IN CASE YOU MISSED IT: A version of article was originally published by ThoroldToday on November 30.
When Henry D’Angela first shared the news of his extra-long zucchini, he thought it was going to be a fun, little story to share with the local community.
But soon enough the zucchini went viral and was covered by news outlets all over the world — it even made it on The Late Show With Stephen Colbert.
“I would never have expected it would become such an international story,” D’Angela tells ThoroldToday. “It has really put Thorold on the map as the community with the biggest zucchini.”
D’Angela, who also moonlights as a city councillor when not growing supersized vegetables, says he has really enjoyed promoting Thorold.
“The recognition it has given my community has been very pleasing,” he says. “Any time you can get your community on TV or internationally known, even if it is for a zucchini, it’s great. I know Thorold is a great place, I’m just trying to share it with the rest of the world.”
The extensive news coverage has certainly led to an increased interest in Thorold.
When an Italian reporter from OMNI TV recently came down to investigate the world’s longest zucchini, he decided to do a story on the city as well.
“He was very impressed that we have such a large contingent of Italians in the political world,” says D’Angela. “He interviewed the Mayor and he toured the city a bit. He was pretty fascinated that there was quite the bit of Italian heritage out here. It’s nice to actually have Thorold recognized as a multicultural centre with a lot of Italian heritage.”
It’s been a few weeks since the news of the longest zucchini broke, but the attention has not died down yet.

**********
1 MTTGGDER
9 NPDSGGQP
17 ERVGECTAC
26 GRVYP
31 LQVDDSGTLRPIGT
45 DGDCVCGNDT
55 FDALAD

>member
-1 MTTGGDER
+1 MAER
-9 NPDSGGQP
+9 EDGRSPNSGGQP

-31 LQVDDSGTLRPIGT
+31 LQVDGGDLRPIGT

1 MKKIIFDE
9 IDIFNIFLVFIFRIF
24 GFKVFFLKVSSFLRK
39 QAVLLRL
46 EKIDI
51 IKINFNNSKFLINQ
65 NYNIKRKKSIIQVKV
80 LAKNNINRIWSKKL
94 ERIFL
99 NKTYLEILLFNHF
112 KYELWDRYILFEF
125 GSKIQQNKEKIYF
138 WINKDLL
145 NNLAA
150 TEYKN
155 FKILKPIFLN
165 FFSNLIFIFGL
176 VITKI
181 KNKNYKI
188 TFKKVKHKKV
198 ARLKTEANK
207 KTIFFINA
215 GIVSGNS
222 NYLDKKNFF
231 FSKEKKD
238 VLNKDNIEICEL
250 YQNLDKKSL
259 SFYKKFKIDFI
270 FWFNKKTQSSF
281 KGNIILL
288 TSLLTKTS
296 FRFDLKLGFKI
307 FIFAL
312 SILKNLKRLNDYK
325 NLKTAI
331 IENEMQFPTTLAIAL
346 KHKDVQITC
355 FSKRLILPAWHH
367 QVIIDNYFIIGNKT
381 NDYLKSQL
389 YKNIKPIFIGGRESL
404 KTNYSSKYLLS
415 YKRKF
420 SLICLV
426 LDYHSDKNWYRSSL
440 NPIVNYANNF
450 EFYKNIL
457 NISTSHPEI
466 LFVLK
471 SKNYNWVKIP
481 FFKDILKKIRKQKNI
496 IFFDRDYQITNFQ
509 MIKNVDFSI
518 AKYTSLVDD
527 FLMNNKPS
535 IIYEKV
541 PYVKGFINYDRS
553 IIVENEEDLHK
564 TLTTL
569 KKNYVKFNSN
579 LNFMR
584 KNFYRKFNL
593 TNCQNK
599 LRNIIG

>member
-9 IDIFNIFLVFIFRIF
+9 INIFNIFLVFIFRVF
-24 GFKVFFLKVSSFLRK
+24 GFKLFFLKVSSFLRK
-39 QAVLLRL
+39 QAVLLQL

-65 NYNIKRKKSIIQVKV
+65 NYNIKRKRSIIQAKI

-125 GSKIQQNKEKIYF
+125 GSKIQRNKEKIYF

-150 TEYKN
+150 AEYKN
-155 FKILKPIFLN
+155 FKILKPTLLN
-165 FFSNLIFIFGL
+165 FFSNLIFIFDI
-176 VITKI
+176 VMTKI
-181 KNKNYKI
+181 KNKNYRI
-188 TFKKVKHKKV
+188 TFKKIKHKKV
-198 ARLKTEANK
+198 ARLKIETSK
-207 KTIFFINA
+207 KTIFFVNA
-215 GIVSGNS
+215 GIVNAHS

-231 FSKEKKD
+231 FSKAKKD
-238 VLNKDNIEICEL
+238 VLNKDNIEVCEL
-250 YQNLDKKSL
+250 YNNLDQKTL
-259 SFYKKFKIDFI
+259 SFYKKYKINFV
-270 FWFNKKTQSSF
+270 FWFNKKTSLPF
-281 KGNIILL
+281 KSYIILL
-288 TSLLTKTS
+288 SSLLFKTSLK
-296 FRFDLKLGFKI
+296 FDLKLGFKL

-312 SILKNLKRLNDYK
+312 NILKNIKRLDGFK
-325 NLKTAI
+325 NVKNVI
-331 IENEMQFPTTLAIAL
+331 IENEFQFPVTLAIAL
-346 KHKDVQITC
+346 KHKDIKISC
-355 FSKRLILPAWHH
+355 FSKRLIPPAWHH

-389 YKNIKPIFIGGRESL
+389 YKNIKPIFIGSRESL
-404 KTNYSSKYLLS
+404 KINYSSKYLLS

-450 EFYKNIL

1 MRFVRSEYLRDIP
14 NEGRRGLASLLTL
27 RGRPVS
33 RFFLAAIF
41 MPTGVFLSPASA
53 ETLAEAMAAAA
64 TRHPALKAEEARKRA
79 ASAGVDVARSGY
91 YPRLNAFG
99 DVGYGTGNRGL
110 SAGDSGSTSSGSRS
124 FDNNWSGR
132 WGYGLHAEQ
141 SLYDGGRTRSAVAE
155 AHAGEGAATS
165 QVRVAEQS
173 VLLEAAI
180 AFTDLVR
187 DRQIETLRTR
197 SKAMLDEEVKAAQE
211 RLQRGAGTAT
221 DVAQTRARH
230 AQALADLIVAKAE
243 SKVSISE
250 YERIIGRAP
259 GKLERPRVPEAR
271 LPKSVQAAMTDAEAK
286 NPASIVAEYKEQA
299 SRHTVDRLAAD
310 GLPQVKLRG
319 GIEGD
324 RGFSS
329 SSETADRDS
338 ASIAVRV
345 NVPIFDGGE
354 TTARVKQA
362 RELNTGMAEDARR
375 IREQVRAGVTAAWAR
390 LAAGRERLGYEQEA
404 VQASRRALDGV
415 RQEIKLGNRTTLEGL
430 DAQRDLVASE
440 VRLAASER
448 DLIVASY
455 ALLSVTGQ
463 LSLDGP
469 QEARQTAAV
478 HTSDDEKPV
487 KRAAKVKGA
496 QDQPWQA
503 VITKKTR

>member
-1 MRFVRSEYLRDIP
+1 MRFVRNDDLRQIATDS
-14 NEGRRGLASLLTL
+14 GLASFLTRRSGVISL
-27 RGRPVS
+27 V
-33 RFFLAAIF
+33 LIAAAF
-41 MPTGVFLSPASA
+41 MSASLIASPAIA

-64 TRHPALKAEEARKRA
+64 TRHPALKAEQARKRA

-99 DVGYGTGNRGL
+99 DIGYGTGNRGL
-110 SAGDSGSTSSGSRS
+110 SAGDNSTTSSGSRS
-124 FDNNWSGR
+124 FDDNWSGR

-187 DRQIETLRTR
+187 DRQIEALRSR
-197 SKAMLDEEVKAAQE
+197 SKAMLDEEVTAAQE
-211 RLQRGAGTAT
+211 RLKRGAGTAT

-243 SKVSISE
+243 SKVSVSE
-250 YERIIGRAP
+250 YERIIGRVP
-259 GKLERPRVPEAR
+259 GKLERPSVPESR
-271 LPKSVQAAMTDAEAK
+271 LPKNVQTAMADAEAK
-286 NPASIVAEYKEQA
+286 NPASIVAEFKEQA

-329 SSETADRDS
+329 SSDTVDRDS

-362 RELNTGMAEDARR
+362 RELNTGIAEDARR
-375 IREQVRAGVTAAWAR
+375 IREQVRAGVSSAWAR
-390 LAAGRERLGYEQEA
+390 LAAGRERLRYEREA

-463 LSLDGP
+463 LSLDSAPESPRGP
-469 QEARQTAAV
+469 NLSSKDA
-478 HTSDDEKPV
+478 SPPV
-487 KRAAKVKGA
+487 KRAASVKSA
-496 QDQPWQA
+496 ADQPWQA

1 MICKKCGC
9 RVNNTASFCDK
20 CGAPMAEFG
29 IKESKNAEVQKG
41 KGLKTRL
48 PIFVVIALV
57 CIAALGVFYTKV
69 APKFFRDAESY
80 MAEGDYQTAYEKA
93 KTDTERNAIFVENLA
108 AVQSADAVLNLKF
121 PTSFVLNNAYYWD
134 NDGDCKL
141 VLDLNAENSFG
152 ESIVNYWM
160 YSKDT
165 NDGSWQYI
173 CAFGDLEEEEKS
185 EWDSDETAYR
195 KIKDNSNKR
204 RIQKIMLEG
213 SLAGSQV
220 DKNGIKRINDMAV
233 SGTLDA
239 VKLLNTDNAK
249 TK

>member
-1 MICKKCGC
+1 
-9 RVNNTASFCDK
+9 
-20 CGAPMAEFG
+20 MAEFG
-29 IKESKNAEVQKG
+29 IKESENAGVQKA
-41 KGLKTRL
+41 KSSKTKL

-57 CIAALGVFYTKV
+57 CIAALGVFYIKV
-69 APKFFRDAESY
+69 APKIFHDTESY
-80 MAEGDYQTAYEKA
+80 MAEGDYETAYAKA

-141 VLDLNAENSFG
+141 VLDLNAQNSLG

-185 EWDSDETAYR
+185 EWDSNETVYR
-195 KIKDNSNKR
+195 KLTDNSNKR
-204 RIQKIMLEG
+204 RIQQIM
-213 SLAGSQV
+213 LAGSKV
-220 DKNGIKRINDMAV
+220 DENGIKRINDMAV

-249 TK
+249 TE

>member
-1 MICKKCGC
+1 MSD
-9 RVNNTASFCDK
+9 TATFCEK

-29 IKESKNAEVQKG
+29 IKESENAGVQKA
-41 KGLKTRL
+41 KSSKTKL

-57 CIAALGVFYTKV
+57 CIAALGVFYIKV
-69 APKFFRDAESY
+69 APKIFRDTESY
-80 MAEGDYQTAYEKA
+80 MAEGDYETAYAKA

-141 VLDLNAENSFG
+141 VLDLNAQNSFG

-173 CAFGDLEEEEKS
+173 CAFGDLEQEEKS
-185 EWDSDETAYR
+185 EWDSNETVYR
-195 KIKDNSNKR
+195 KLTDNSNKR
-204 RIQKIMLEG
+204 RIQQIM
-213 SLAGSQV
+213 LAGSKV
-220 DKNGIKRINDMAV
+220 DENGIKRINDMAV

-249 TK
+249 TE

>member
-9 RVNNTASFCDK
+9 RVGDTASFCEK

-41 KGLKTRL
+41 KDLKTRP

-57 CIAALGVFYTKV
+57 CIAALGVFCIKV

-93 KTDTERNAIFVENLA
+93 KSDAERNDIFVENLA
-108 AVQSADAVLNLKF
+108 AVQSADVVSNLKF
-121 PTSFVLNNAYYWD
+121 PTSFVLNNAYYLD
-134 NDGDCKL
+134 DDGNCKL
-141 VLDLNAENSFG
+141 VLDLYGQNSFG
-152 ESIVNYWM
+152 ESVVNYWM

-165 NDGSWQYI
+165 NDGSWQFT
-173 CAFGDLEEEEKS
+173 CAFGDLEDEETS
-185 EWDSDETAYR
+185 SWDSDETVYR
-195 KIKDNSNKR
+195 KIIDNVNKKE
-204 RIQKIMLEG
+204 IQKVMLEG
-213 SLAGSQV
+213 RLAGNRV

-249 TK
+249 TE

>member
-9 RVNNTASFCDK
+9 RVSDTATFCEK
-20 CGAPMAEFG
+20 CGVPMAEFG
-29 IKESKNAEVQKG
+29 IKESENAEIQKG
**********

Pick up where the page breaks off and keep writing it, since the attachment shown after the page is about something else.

Just last weekend, D’Angela’s zucchini made a special guest appearance at the Thorold Santa Claus Parade.
“I put it in my vehicle and had it sticking out of my sun roof,” he says. “My son ended up driving. He did hear a lot of nice, positive comments and laughter regarding it. Everyone is recognizing me as 'Mr. Zucchini,' which is funny.”
While the zucchini has certainly made headlines, the vegetable's supreme size still has to be verified by the Guinness World Records organization.
“About two weeks ago I received information to bring back to Guinness,” D’Angela says. “We’re still in the process of trying to get the record and Guinness will be the one evaluating the paperwork that gets submitted.”
Even though it could still take ten to twelve weeks, D’Angela is already looking forward to having the result certified.
“There will definitely be a celebration,” he says. “When I get that certificate it will be well known at that point that we actually hold the record and we’ll figure out what sort of celebration we’ll have.”